15 Obscure Words for Everyday Feelings And Emotions

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iStock.com/Milkos

Given that it runs to more than a quarter of a million words, there’s a good chance that the English language will probably have the word you’re looking for. But when it comes to describing hard-to-describe feelings and emotions, much is made of the English language’s shortcomings: We either have to turn to foreign languages to describe situations like coming up with a perfect comeback when the moment has passed (esprit de l’escalier—thank you French), or else use resources like the brilliant, but sadly entirely fictitious, Dictionary of Obscure Sorrows or Meaning of Liff.

But so vast is the English language that words for feelings and emotions, and to describe the human condition, have actually found their way into the dictionary. So there’s no need to call that comeback esprit de l’escalier, because the word afterwit has been in use in English since the late 16th century. And here are 15 more obscure English words to describe feelings that are otherwise indescribable.

1. Croochie-Proochles

The superb Scots dialect word croochie-proochles means the feeling of discomfort or fidgetiness that comes from sitting in a cramped position (like, say, on an airplane).

2. Nikhedonia

You’re playing a game, and you suddenly realize that you’ve got it in the bag. Or you’re watching your favorite team play and, after a close-fought match, you see that they’re surely going to win. That’s nikhedoniathe feeling of excitement or elation that comes from anticipating success.

3. Alysm

Alysm is the feeling of restlessness or frustrated boredom that comes from being unwell. When you’re desperate to get on with your day but you’re so under the weather that you can’t bring yourself to get out of bed? That’s alysm.

4. Shivviness

A shive is a tiny splinter or fragment of something, or else a loose thread sticking out of a piece of fabric. And derived from that, shivviness is an old Yorkshire dialect word for the feeling of discomfort that comes from wearing new underwear—a word that surely needs to be more widely known.

5. Déjà-visité

Yes, strictly speaking this isn’t an English word, but like the more familiar déjà-vu before it, we have nevertheless had the foresight to borrow déjà-visité from French and add it to our dictionaries—it’s just not used as often as its more familiar cousin. It describes the peculiar sensation of knowing your way around somewhere you’ve never been before.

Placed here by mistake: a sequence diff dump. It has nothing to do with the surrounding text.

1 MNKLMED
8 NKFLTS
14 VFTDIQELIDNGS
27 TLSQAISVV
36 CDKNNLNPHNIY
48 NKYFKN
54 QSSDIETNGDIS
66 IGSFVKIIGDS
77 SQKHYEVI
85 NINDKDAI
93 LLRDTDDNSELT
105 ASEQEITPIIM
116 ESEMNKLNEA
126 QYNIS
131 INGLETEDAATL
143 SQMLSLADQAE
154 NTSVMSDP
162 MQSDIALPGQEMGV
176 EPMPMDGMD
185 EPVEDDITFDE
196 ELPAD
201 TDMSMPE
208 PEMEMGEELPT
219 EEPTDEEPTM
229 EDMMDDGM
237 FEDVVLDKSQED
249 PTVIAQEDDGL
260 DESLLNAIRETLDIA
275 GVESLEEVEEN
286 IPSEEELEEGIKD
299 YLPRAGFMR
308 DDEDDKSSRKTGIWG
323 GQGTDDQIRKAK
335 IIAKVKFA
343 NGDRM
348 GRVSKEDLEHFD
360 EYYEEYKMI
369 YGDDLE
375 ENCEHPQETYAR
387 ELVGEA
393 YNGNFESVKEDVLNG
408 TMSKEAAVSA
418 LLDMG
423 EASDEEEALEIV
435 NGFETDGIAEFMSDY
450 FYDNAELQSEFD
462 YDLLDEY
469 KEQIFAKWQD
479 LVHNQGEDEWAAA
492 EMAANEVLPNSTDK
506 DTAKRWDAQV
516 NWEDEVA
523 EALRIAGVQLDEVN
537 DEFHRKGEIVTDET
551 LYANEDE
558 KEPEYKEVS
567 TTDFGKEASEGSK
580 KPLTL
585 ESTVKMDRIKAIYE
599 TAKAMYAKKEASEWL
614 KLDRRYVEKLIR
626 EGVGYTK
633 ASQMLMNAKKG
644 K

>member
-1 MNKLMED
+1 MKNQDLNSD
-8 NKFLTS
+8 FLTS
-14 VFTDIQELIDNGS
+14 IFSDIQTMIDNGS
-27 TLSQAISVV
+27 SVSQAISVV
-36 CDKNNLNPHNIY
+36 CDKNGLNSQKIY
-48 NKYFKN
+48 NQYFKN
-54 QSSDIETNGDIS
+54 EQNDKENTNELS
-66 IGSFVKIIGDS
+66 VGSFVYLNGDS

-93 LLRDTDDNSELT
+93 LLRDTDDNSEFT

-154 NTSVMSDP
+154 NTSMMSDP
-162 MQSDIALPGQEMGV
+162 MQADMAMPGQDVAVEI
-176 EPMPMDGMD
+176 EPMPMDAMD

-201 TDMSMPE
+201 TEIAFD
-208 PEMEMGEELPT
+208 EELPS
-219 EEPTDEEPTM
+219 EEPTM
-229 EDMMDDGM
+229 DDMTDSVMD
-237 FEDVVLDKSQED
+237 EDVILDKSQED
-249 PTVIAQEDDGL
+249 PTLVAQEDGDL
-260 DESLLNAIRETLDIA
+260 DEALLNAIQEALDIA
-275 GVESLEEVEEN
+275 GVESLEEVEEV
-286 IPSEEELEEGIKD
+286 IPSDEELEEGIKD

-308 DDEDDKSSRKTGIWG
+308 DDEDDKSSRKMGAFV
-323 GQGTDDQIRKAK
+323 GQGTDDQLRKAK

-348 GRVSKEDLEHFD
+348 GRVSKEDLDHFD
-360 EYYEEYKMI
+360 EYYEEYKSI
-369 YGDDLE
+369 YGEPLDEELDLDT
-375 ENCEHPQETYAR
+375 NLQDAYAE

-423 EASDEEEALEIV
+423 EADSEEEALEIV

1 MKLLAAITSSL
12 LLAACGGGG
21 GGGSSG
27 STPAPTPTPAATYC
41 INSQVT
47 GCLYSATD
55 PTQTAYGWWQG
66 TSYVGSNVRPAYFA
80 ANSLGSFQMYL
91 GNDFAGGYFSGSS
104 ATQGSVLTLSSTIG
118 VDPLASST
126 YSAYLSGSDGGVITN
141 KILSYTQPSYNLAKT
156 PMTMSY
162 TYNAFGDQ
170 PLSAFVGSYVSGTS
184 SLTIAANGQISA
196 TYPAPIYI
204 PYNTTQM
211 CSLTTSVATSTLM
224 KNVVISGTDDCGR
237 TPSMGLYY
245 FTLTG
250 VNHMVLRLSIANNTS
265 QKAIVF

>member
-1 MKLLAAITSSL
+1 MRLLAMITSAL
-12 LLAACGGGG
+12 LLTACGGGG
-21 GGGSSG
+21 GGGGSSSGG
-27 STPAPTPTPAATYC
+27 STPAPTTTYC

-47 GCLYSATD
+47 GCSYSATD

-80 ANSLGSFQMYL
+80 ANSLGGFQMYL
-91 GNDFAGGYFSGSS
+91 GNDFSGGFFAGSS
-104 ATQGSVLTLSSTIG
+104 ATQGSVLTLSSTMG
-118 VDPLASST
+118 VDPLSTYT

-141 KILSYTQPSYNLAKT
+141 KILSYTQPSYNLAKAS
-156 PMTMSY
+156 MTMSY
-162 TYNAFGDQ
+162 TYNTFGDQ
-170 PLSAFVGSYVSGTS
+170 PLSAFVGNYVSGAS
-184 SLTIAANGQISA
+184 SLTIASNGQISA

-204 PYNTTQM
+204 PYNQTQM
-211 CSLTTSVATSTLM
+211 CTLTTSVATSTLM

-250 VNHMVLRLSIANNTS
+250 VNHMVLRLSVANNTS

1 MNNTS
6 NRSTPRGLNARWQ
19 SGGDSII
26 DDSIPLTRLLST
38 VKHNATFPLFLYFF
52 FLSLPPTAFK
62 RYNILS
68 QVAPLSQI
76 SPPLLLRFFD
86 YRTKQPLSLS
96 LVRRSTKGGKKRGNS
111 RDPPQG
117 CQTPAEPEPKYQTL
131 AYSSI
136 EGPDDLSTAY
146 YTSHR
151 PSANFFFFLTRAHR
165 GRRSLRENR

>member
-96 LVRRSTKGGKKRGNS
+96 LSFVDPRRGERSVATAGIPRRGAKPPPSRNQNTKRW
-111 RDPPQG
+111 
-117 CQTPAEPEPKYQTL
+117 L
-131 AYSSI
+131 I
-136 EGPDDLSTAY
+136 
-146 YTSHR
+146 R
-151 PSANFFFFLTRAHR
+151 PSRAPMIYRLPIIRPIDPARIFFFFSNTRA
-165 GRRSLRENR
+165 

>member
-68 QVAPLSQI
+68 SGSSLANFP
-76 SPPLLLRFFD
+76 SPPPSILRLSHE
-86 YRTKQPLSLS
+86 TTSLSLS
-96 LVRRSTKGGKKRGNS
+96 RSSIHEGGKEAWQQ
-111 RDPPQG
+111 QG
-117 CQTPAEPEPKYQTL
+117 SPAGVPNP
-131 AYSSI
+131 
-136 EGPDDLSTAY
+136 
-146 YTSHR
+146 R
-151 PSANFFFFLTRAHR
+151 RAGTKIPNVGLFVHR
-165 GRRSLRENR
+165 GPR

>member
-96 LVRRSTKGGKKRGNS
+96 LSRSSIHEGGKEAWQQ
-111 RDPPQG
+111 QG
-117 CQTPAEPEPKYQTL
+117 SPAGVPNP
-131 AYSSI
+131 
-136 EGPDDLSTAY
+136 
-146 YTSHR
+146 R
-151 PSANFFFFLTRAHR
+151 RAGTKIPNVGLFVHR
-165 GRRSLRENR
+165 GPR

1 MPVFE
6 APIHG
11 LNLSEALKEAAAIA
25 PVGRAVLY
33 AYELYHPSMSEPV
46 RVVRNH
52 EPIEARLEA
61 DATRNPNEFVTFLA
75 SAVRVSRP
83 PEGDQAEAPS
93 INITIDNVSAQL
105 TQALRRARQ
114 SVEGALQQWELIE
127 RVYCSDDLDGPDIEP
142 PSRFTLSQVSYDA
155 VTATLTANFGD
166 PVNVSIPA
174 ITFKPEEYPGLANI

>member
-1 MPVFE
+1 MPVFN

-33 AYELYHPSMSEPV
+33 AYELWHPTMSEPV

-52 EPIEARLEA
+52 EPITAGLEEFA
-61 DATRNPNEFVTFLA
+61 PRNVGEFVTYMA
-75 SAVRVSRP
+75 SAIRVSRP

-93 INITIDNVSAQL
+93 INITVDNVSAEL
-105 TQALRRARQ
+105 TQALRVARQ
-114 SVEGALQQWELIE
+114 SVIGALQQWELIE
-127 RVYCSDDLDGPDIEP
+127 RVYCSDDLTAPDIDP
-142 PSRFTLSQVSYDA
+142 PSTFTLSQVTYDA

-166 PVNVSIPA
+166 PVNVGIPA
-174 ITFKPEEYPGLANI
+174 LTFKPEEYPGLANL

6. Presque-Vu

One more term we’ve borrowed from French is presque-vu. It literally means “almost seen,” and refers to that sensation of forgetting or not being able to remember something, but feeling that you could remember it any minute.

7. Gwenders

That tingling feeling you get in your fingers when they’re cold? That’s gwenders.

8. Misslieness

The Scots dialect word misslieness means “the feeling of solitariness that comes from missing something or someone you love.”

9. Euneirophrenia and 10. Malneirophrenia

Oneiros was the Greek word for a dream, and derived from that the English language has adopted a handful of obscure terms like oneirocriticism (the interpretation of dreams), oneirodynia (a night’s sleep disturbed by nightmares), and this pair. Euneirophrenia is the feeling of contentment that comes from waking up from a pleasant dream, while malneirophrenia is the feeling of unease or unhappiness that comes from waking up from a nightmare.

11. Lonesome-Fret

That feeling of restlessness or unease that comes from being on your own too long is lonesome-fret, an 18th/19th century dialect word defined as “ennui from lonesomeness” by the English Dialect Dictionary.

12. Fat-Sorrow

Sorrow alleviated by riches”—or, put another way, sadness alleviated by material things—is fat-sorrow. It’s a term best remembered from the old adage that “fat sorrow is better than lean sorrow.”

13. Horror Vacui

The dislike some people have of leaving an empty space anywhere—like on a wall or in furnishing a room—is called horror vacui, a Latin term originally adopted into English in the mid-19th century to refer to the tendency of some artists to fill every square inch of their paintings or artworks with detail.

14. Crapulence

When the word hangover just won’t do it justice, there’s crapulence. As the OED defines it, crapulence is a feeling of “sickness or indisposition resulting from excess in drinking or eating.”

15. Huckmuck

According to the English Dialect Dictionary, the confusion that comes from things not being in their right place—like when you’ve moved everything around while you’re cleaning your house—is called huckmuck.

This list first appeared in 2017.

Why 'Run' Is The Most Complex Word in the English Language

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iStock.com/VectorStory

English can be hard for other language speakers to learn. To use just one example, there are at least eight different ways of expressing events in the future, and conditional tenses are another matter entirely. For evidence of the many nuances and inconsistencies of the English tongue, look no further than this tricky poem penned in 1920. (For a sample: “Hiccough has the sound of cup. My advice is to give up!”)